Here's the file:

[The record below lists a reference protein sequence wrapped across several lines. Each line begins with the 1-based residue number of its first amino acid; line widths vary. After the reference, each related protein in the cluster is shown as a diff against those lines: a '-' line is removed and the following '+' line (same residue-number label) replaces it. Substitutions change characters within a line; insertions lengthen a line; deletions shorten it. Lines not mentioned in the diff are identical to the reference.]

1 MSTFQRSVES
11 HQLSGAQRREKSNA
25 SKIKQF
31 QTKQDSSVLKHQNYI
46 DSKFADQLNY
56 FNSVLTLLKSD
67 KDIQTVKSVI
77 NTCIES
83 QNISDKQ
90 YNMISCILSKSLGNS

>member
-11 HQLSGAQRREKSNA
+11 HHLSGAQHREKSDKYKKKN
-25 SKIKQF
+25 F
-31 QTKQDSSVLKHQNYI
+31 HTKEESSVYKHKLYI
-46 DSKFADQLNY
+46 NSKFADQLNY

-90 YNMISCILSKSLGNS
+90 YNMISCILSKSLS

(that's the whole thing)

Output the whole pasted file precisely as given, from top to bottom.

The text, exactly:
[The record below lists a reference protein sequence wrapped across several lines. Each line begins with the 1-based residue number of its first amino acid; line widths vary. After the reference, each related protein in the cluster is shown as a diff against those lines: a '-' line is removed and the following '+' line (same residue-number label) replaces it. Substitutions change characters within a line; insertions lengthen a line; deletions shorten it. Lines not mentioned in the diff are identical to the reference.]

1 MSTFQRSVES
11 HQLSGAQRREKSNA
25 SKIKQF
31 QTKQDSSVLKHQNYI
46 DSKFADQLNY
56 FNSVLTLLKSD
67 KDIQTVKSVI
77 NTCIES
83 QNISDKQ
90 YNMISCILSKSLGNS

>member
-11 HQLSGAQRREKSNA
+11 HHLSGAQHREKSDKYKKKN
-25 SKIKQF
+25 F
-31 QTKQDSSVLKHQNYI
+31 HTKEESSVYKHKLYI
-46 DSKFADQLNY
+46 NSKFADQLNY

-90 YNMISCILSKSLGNS
+90 YNMISCILSKSLS